Choosing a Medical Provider

Recently I found myself in the position of choosing a new primary care provider after many years. I decided it might be helpful to share about how I navigate finding and interacting with practitioners that I am considering working with. By practitioners I mean both allopathic and “alternative/holistic,” however this blog post is specifically about my experience finding someone in the allopathic medical world. Especially if you or someone you love has been harmed by some branch of medicine or healthcare, you know how hard it is to trust any of it or anyone associated with it going forward. The purpose of this post is to share how I have chosen to navigate in the wake of harm.

Photo: Jon Tyson via Unsplash
You decide

I have said before that I tend to keep my interactions with the medical system and medical providers to a minimum, and only under specific circumstances. After my experience with SSRI drugs this is especially true of allopathic medicine. However for me it applies to other systems of medicine and healthcare as well. Each one of us gets to decide for ourselves what sorts of interactions–if any–we want to have with the medical/health system(s), under exactly what circumstances, and with whom specifically. It’s wonderful that we have this agency! It’s important to me to have “people” I trust so that in the event I find myself under one of those certain specific circumstances, I am not also scrambling to find someone to help support me in a way I will be comfortable with.

Earlier this year my primary care provider of many years–the one who was supportive of me being completely in control of my own Celexa taper–retired. Though I hadn’t seen her in several years, this felt like a real loss because I trusted her to work with me on my terms if I ever felt like I needed her support with anything. I knew I wanted to find somebody new, for the sake of having trusted “people.”

Where to start

I started by talking to like-minded friends and family about their providers. I have found that this can be a good place to start when it comes to finding someone who will be willing to work with me on my terms. When a loved one told me about her new nurse-practitioner (NP) being genuinely interested in hearing about how she was using herbs to support her body, I thought that was a good sign and I made an appointment.

I had a few weeks of lead time before my appointment, which allowed me to make sure I was calm, clear-headed, and prepared. I went into the appointment knowing what I wanted to communicate, and trusting that I could respectfully stand my own ground while also treating the NP like we are on the same team. Below is what specifically I needed her to know. Your specifics will vary. What’s important is that you get clear with yourself ahead of time if you can.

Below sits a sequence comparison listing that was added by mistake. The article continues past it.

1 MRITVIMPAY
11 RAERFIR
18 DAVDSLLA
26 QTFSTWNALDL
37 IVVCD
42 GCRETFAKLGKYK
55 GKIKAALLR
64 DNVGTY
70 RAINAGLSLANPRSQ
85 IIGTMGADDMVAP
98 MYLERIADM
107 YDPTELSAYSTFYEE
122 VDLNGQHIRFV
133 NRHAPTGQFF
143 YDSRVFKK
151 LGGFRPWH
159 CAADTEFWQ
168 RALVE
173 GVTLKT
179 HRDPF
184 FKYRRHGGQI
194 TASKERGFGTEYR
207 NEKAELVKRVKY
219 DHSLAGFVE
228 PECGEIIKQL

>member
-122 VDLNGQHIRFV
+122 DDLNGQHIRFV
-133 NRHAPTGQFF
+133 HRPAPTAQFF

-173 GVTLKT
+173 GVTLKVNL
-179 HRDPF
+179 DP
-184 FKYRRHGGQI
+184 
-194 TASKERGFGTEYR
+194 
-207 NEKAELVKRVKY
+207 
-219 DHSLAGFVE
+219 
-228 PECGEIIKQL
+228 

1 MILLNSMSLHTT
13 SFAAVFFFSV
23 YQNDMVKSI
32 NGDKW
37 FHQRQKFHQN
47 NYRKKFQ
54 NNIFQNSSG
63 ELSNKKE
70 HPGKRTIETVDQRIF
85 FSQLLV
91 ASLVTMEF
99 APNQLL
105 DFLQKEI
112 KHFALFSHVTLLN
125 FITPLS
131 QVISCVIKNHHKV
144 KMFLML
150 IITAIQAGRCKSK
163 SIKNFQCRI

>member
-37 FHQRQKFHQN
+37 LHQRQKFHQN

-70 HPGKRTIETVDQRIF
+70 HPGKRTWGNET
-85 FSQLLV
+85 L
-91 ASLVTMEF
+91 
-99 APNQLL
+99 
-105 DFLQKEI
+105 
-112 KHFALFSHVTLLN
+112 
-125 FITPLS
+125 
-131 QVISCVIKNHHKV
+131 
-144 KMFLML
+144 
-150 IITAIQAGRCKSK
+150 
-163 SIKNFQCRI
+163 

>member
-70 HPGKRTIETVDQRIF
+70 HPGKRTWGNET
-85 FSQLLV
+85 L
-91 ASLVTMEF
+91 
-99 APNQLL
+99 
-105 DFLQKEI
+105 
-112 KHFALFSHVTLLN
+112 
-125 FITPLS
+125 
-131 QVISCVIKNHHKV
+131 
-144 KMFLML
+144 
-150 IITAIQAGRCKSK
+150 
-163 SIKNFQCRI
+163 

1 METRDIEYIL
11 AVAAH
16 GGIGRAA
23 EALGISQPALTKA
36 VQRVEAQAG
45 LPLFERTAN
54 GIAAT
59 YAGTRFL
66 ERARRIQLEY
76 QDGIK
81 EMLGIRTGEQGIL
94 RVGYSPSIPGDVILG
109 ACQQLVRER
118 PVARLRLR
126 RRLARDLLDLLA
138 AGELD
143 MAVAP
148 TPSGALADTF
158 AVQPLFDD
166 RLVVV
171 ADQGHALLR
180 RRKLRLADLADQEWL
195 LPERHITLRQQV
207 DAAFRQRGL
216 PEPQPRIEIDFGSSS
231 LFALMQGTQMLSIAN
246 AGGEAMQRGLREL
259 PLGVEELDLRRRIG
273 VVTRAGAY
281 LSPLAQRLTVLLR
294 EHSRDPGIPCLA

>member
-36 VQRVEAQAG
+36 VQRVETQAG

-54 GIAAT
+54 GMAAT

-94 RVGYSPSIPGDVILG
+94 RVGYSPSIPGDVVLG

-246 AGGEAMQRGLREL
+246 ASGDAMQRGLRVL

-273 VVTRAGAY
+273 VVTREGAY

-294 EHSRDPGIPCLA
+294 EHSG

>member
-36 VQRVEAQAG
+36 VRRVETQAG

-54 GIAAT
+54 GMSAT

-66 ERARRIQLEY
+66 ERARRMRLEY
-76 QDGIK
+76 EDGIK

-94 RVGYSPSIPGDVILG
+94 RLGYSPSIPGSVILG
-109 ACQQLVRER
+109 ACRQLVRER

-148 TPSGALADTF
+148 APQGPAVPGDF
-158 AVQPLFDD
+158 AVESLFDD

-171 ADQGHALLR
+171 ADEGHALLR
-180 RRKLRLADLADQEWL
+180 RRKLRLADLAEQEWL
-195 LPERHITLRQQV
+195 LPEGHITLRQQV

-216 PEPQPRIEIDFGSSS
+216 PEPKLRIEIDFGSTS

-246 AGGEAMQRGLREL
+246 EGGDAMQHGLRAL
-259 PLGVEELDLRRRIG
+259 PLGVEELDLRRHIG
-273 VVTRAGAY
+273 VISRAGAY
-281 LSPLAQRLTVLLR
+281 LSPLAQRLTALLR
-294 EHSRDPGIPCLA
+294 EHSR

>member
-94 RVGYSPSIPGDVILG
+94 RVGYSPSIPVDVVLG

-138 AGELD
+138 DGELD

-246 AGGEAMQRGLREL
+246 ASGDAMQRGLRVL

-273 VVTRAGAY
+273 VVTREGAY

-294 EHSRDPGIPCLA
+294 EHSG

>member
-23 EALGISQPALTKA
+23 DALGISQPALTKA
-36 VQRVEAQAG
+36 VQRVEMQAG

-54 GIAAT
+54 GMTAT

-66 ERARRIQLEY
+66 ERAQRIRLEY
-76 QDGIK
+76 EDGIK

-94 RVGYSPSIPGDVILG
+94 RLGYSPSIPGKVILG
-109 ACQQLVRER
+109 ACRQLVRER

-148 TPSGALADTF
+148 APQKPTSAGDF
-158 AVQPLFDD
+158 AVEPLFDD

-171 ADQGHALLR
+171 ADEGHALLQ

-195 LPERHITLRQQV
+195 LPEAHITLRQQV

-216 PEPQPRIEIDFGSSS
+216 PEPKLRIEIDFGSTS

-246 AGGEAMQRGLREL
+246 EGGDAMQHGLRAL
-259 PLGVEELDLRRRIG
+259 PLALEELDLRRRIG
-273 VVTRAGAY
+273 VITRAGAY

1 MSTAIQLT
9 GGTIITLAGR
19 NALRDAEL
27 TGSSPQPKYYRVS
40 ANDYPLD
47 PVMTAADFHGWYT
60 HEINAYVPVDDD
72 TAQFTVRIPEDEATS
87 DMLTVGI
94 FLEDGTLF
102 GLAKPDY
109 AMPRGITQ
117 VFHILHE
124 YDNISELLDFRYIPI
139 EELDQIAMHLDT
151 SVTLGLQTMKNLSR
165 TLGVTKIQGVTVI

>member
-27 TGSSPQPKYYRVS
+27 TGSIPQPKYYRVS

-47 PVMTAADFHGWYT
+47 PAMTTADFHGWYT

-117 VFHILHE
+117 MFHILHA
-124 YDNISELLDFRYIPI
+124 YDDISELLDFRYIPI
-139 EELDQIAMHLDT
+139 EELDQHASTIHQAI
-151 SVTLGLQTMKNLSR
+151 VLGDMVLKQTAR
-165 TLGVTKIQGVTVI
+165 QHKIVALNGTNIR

What I made sure to communicate
  • I have been harmed by allopathic medicine in the past, and as a result I interact with the conventional medical system very minimally
  • I’m healing myself from that injury, and I will always trust myself more than anyone else
  • I do a lot holistically, and simply by virtue of the way I now live, to support my health and wellbeing
  • I will almost certainly try everything else I can first, before considering a procedure or pharmaceutical intervention
  • I am unlikely to want or accept the “routine health screenings” that will be recommended as I get older
  • I am unlikely to accept the “standard of care” in most situations
  • I like to have a team of trusted people from different orientations and backgrounds, but I will never outsource my agency or my own expertise about myself
  • I will likely not see or communicate with you very often

And then I asked point blank if she could work with me on my terms. If she had said no, I would have thanked her for her time and made an appointment with someone else. If she had responded to anything I said in a way that made me feel uncomfortable I would have thanked her for her time and made an appointment with someone else. I would have kept making appointments with new people until I found someone I felt good about. She turned out to be very open and receptive, and we had a really good conversation about the shortcomings of the allopathic medical system and the importance of all continuing to learn from each other. 

Key takeaways

What I always keep in mind when interacting with a provider:

  • Any provider is a human being before they’re anything else
  • When I remember their humanity and treat them accordingly, they are more likely to do the same in kind
  • I can communicate my needs clearly, effectively, and calmly
  • I can set any boundaries I need to keep myself safe
  • I can say “no” to anything I’m uncomfortable with
  • I am the ultimate authority on what’s right for me

Being certain of my needs and certain of my boundaries allowed me to really show up for myself in this situation. It also allowed my new NP to show up for me differently and better than she might have otherwise. Everybody “wins,” as it were.

Ever forward

Maybe you are at a place on your journey where you are feeling uncertain about what your needs and boundaries are. Maybe you are feeling overwhelmed at the thought of trying to figure them out. That’s okay. Start by just sitting with the uncertainty. Remember that it’s your choice whether or not to work with anyone outside of yourself. Know that if you do choose to work with any kind of provider, you are worthy of a relationship with them that you feel genuinely good about. Know that you are capable of finding your way forward with empowerment and agency.

Disclaimer: this post is for informational purposes only and shall not be construed as medical or personal advice. You are always your own best expert, and you are always in the best position to discern what’s right for you given your personal circumstances and needs.